However, most service providers strongly advise learning at least some Romanian in order to have a good understanding or a basic dialogue with a Romanian official.
Unfortunately, only children under the age of 18 can be included in your application.
However, any children you have after becoming a Romanian will be Romanian citizens at birth, as stated in Article 5 above.
How many people could potentially obtain Romanian citizenship?
More than 7 million people are of Romanian descent and could technically apply for Romanian citizenship.
More than 7 million Romanians (including Moldova, Ukraine, Serbia, and Bulgaria) live in other countries. Furthermore, more than 3.5 million Romanians live outside of Romania, which has a population of approximately 19,7 million people.
This means that more than half of Romanians and individuals of Romanian heritage live outside of Romania. After the United Kingdom, Poland, and Germany, this is Europe’s fourth highest ranking.
Romania is one of the EU’s largest members.
Romania has been an EU member since 2007 and is one of the Union’s largest members. After the Second World War, worldwide migration in terms of Romanian population almost entirely reduced throughout the communist period, only to increase rapidly again with the events of December 1989, and especially after Romania entered the European Union on January 1, 2007. (over 500 000 people left Romania in that year).
Many people of Romanian heritage now have an easier path to EU citizenship and a Romanian passport through Romanian citizenship by descent.
Is dual citizenship permitted in Romania?
Romania also supports dual citizenship, so you won’t have to give up your current citizenship(s) if you want to acquire a Romanian passport.
Because Romania is a member of the European Union, Romanian citizens may freely travel and reside in any of the EU’s member countries.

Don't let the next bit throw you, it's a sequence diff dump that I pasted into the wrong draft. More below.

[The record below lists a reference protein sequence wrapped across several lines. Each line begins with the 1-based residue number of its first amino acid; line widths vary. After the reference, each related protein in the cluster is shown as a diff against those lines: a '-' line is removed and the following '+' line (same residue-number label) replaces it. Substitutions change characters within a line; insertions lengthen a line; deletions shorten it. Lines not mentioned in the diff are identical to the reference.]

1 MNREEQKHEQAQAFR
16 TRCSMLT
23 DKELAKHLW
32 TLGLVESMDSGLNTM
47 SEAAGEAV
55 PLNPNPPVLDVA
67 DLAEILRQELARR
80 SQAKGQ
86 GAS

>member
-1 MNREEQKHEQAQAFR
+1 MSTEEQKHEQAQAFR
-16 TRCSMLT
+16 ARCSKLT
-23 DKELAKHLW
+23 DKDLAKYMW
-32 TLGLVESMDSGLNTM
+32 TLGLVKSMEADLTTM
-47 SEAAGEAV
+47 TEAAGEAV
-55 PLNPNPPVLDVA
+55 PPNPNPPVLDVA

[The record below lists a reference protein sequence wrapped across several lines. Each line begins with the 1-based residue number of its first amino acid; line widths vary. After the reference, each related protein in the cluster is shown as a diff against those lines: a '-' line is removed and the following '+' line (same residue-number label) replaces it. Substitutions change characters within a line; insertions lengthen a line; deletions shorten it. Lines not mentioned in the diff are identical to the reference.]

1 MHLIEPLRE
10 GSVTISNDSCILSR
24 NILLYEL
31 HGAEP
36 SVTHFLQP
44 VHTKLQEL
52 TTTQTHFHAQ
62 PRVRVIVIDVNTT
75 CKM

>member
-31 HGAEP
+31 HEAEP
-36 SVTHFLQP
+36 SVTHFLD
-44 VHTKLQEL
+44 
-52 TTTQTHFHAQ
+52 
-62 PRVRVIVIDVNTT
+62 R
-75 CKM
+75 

The Advantages of Romanian Citizenship as an EU citizenship
European residents possess the world’s most valued passports. Romanian citizenship ranks 42nd in the globe, ahead of nations such as Israel, Croatia, Russia, Argentina, Mexico, Brazil, Uruguay, Paraguay, Venezuela, South Africa, and others.
As an EU citizen, you’ll find that traveling is lot easier and less expensive. You will not require a visa to travel within the EU.
You can lawfully study and work in the European Union, including Germany, France, Spain, Italy, the United Kingdom, and the Netherlands, without having to go through lengthy and expensive visa applications or requests for special authorization.
Furthermore, any higher education certification obtained in an EU member nation will be recognized and valid in all other EU countries.
The good thing is that if you have direct family members Romanian descent, or one or both parents is Romanian, obtaining an EU citizenship is relatively easy.
As an EU citizen, you will have automatic access to modern medical care and treatment in any EU country. Any minor children you may have at the time of your recognition as a Romanian citizen you will be recognized as and EU citizen as well.
If you and your partner intend to have a family, any children born after your recognition will have the status of Romanian citizens, even if they are born abroad (this opens the door to them having an additional foreign citizenship if you visit a jus soli country for the birth).